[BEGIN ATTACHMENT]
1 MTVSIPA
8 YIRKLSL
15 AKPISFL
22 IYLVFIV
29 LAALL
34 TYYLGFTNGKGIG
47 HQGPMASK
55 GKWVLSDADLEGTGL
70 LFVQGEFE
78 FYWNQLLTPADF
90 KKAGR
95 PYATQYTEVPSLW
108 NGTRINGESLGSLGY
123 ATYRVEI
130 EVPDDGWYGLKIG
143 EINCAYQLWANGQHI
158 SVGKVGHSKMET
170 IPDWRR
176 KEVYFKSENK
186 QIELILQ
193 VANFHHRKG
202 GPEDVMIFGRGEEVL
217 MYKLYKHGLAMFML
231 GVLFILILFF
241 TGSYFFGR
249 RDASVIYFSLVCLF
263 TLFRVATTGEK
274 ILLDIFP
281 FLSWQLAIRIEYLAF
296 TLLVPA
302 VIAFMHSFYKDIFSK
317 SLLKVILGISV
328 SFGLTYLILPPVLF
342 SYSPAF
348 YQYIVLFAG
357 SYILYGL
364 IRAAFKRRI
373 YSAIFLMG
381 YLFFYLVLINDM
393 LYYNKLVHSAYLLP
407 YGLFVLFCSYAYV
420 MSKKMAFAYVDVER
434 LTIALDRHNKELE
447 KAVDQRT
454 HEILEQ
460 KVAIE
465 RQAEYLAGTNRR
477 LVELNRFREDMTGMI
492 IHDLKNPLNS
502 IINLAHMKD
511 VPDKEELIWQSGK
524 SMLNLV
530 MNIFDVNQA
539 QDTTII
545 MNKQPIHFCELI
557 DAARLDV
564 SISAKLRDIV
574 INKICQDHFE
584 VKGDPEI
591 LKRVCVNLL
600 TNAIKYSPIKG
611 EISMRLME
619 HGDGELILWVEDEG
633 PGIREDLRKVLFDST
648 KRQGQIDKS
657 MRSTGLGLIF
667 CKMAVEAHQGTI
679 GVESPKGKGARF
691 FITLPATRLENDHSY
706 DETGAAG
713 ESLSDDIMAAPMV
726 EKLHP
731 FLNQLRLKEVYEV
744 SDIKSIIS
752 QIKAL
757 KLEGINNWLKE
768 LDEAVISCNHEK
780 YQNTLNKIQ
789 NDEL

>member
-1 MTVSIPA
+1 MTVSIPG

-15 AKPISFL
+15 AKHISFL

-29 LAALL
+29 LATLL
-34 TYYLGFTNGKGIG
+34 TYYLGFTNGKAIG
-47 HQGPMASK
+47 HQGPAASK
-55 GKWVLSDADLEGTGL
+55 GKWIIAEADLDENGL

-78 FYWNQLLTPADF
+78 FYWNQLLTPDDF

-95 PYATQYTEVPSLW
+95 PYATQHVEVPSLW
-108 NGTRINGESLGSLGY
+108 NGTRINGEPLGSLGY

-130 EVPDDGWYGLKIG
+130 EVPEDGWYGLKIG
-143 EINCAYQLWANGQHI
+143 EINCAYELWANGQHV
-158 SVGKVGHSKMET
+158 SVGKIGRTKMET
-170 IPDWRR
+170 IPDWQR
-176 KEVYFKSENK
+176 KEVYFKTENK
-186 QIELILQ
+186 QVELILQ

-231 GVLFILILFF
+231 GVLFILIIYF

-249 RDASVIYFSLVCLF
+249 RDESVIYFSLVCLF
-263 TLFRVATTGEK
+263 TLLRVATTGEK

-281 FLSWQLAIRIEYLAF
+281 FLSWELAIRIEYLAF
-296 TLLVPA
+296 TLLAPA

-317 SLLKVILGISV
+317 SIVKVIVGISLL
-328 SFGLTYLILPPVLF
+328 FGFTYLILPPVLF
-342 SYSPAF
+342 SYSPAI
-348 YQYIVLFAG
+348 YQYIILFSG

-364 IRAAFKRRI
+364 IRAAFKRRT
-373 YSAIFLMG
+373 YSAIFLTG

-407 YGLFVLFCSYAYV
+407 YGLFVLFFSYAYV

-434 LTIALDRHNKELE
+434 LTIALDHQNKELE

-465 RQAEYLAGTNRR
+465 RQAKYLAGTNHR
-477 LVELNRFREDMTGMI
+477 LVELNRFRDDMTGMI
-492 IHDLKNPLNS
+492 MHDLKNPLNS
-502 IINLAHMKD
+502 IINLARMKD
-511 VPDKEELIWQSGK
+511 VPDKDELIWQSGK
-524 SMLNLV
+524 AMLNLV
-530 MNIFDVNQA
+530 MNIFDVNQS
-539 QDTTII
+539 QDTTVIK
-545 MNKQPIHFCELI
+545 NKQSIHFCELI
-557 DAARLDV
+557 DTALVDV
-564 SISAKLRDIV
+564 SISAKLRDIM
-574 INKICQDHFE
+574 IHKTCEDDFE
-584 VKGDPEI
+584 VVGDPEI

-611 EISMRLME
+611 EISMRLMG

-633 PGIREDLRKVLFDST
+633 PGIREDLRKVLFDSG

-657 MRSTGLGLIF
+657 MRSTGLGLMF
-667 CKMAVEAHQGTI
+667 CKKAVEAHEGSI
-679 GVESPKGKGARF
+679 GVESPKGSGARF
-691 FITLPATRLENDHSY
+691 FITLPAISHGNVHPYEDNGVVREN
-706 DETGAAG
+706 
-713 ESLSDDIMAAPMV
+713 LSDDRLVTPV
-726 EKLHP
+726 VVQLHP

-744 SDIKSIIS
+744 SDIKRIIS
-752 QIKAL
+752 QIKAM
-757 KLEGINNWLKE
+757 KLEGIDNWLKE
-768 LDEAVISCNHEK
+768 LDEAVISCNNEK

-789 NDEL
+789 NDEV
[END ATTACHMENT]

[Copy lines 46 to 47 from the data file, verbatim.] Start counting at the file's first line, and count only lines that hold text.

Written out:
460 KVAIE
465 RQAEYLAGTNRR